To Sleep, Perchance To Dream
I am a light sleeper. Any noise, light, or even temperature change, and I’m up. This hasn’t always been true, but it is certainly the case now. I have two children, and as anyone with kids knows, they’re going to wake you up at night. Maybe they’re scared, maybe they wet the bed, maybe they want to know if it’s OK to play video games at 4:30am. (It isn’t.) I’ve become a light sleeper primarily because of my kids. I haven’t set an alarm clock in almost 11 years.
As my kids have gotten older, though, this has become less frequent a problem. They generally sleep through the night, and if they need to go to the bathroom, they just get up and do it. This presents a new problem. In their half-awake state, they’re capable of making it to the bathroom to do what they need to do, but not conscious enough to remember to turn the bathroom light off when they’re done. The bathroom light that shines directly down the hallway into my bedroom, waking me up every time. This lack of darkness then requires me to get up, walk down the hall, turn the light off, and try to return to my not-so-peaceful slumber.
I was convinced that there was a way to solve this problem, and this week, I did. Welcome to the future, my friends. I purchased the Lutron Maestro Sensor Switch, hoping that it would solve all of my nighttime problems, and it did.
The basic idea behind the switch is simple: when you enter the room, it automatically turns on. When you leave, it turns off 60 seconds later. (You can also set this to be 5, 10, and 30 minutes wait times.) It also functions like a normal light switch, if you prefer, so that it doesn’t turn on until you press the button.
Who Has the Fastest Block of Wood?
My son is in first grade, and part of being in a Cub Scout pack for the first time brings our first Pinewood Derby as well. The first lesson I learned? I don’t have the right tools for this. I butchered the first block of wood so badly that it was unrecoverable. On the second, I wasn’t willing to take any chances. One of my neighbors has a full woodshop set up in his garage, so the boy and I headed over there for some expert help. (On an unrelated note, I will be picking up a band saw as soon as I can afford one.)
The second lesson I learned is that the Pinewood Derby is super competitive. Looking around online, people are selling replacement wheels, axles, weights, designs, lubricants, and more. Most of these things aren’t legal in our troop’s competition, but clearly there’s a big market for this.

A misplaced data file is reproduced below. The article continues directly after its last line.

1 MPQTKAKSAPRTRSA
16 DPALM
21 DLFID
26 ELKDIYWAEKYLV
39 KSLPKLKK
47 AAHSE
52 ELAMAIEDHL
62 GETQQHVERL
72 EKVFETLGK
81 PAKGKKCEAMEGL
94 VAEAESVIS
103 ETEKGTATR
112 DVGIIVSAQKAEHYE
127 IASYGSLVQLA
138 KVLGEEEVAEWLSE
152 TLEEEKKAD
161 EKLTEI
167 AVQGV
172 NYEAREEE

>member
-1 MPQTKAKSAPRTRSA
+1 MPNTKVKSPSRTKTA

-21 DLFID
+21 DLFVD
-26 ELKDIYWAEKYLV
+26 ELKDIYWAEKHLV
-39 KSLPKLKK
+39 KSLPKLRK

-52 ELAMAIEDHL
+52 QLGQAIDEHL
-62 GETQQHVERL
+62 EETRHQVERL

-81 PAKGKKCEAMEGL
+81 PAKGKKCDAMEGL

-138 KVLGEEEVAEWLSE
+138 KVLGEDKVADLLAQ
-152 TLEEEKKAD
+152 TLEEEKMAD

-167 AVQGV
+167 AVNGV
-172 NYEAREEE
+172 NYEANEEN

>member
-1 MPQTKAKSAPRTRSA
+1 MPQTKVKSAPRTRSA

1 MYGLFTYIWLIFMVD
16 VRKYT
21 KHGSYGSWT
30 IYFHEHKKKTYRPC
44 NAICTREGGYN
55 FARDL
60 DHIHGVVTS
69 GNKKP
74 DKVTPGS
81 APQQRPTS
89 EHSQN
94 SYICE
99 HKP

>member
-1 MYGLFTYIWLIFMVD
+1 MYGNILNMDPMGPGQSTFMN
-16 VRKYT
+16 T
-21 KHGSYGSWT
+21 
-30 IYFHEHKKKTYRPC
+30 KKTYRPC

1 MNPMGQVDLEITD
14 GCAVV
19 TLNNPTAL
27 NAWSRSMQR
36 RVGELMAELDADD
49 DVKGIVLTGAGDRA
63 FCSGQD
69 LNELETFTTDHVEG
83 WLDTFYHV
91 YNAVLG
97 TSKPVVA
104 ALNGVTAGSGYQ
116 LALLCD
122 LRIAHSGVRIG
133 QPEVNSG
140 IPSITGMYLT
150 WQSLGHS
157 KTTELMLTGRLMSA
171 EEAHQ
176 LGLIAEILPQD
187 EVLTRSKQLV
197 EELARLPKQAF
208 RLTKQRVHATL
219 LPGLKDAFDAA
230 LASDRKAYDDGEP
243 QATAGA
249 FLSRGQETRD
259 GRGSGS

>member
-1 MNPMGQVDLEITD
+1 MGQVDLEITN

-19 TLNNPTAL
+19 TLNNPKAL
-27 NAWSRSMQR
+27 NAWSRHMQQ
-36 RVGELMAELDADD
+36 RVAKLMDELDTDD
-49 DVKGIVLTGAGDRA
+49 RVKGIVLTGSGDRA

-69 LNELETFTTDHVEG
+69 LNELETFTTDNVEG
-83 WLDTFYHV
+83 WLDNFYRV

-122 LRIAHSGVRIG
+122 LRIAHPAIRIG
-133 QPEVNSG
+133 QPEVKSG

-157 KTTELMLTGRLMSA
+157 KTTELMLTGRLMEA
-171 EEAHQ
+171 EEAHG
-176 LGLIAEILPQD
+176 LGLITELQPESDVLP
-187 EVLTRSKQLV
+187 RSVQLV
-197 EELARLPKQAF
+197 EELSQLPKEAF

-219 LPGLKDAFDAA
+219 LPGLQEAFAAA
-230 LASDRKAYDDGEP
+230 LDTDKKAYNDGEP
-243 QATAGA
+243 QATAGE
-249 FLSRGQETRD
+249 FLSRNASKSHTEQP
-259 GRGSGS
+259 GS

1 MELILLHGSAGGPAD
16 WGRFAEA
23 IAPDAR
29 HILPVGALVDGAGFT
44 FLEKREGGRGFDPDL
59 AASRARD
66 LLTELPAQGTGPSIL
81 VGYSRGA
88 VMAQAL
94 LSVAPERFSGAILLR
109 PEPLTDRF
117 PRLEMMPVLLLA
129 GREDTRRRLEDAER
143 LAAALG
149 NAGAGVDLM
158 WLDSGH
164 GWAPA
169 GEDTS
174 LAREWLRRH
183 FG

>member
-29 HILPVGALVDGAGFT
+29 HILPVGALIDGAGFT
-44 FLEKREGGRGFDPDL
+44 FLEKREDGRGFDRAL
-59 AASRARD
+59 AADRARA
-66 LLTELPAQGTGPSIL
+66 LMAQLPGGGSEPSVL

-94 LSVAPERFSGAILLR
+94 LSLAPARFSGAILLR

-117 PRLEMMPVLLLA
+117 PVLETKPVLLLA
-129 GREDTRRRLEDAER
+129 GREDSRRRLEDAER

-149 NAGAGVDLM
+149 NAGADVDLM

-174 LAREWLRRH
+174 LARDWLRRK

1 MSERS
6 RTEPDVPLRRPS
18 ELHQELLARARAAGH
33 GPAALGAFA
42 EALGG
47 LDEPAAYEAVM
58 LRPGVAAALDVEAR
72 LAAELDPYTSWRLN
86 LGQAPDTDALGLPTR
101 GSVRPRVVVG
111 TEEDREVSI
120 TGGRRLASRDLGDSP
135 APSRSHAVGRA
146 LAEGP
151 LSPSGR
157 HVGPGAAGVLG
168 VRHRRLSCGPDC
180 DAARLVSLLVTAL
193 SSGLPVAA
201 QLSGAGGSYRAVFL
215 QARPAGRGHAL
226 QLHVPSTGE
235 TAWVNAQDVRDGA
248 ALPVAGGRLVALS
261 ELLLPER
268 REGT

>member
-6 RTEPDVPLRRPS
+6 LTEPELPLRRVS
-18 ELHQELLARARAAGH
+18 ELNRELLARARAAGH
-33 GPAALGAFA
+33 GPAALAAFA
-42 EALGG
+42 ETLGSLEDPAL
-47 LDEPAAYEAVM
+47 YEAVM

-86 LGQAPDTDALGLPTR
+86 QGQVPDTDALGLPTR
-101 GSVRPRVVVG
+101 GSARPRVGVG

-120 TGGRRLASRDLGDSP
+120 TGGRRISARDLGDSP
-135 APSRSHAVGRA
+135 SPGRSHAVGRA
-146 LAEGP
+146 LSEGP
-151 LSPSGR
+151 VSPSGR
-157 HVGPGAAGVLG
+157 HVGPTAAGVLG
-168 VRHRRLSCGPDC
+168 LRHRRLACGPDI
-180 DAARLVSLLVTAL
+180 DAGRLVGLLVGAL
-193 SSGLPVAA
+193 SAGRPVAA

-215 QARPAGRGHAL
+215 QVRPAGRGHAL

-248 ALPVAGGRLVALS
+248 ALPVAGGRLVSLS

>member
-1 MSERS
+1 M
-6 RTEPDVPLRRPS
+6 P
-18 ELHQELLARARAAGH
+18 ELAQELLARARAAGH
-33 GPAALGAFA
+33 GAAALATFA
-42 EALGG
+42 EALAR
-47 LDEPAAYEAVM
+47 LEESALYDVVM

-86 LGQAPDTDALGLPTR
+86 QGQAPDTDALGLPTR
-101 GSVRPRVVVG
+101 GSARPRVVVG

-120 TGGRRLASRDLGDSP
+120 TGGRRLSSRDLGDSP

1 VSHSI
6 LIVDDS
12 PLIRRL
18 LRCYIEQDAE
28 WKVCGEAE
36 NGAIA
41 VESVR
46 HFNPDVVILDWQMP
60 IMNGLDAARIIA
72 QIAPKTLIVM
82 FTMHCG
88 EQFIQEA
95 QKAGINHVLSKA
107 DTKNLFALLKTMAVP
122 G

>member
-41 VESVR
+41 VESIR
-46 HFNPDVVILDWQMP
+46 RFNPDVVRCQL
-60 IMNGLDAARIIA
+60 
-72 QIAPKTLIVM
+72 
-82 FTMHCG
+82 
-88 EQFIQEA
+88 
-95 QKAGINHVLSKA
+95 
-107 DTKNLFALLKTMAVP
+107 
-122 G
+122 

The third lesson was the one that I’m trying very hard to stick with, and that is that building a Pinewood Derby car is supposed to be your SON’s project. I’m here to help, offer advice, provide safety and guidance where necessary, but let him do most, if not all of the work. I can see how easy it would be to make this my project, but that’s not really what the spirit of this event is for. We’re having a good time learning as we go, and we’ve got a date with spray paint this weekend that I’m really looking forward to. Our race is on February 7th, so I’ll make sure to add some pictures of the car once we’re done.
This might be one of the most exciting things I’ve played with in quite a while, but it just arrived today, so I don’t have a ton of practical experience with it yet. I’m assuming it works as descibed, however, so if it doesn’t work out, I’ll let you know.
Have you heard of Coin? They’re a startup that’s trying to change the way we think about credit cards. If I look in my wallet today, I have:
- Four different credit/debit cards for different purposes (work, bank, home, and my conference)
- My work ID
- Drivers license
- AAA card
- State Farm insurance card
- Blue Cross insurance card
This is already a scaled down version of my previous wallet, but when you find a wallet as cool as this one, you find a way to carry less stuff. (Yes, my wallet is made of brass.)
A “Coin” is basically a dynamic credit card. You enter your credit cards into their app, and then use Bluetooth sync to upload those cards to your Coin. There’s actually a button on the card that lets you toggle between the different cards as you need them. Here’s a photo of a Coin (linked to a video with a cool explanation.)
Answers to the questions you probably have:
- Yes, it really is as thick as a credit card.
- You can store up to 8 cards on it.
- Yes, they have several layers of security built-in.
- Yes, this is a real thing. I’ve got some travel coming up, and I plan to use this extensively.
I have been using apps like CardStar for years to manage all of my rewards cards, loyalty programs, and other membership cards like the zoo and the science center. The Coin might just be my answer to getting these credit cards out of my wallet once and for all.
OTHER THINGS I LOVED THIS WEEK
Microsoft HoloLens – if you haven’t heard about this yet, make sure you watch this video. unbelievable.
The World’s Largest Vacuum Chamber…In Sandusky, OH – watch a bowling ball tie a feather in a freefall race.
The Science of the Pinewood Derby – a great scientific look at some ways to make your car faster.
Dremel Derby – this is a great site for planning out a pinewood derby car design for free.